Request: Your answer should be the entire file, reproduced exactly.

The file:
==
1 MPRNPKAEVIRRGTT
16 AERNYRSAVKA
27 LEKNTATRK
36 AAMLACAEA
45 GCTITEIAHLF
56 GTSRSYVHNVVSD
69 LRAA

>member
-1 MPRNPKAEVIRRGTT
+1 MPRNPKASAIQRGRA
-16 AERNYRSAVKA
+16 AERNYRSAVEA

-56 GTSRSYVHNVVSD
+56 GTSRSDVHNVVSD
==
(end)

1 MPRNPKAEVIRRGTT
16 AERNYRSAVKA
27 LEKNTATRK
36 AAMLACAEA
45 GCTITEIAHLF
56 GTSRSYVHNVVSD
69 LRAA

>member
-1 MPRNPKAEVIRRGTT
+1 MPRNPKASAIQRGRA
-16 AERNYRSAVKA
+16 AERNYRSAVEA

-56 GTSRSYVHNVVSD
+56 GTSRSDVHNVVSD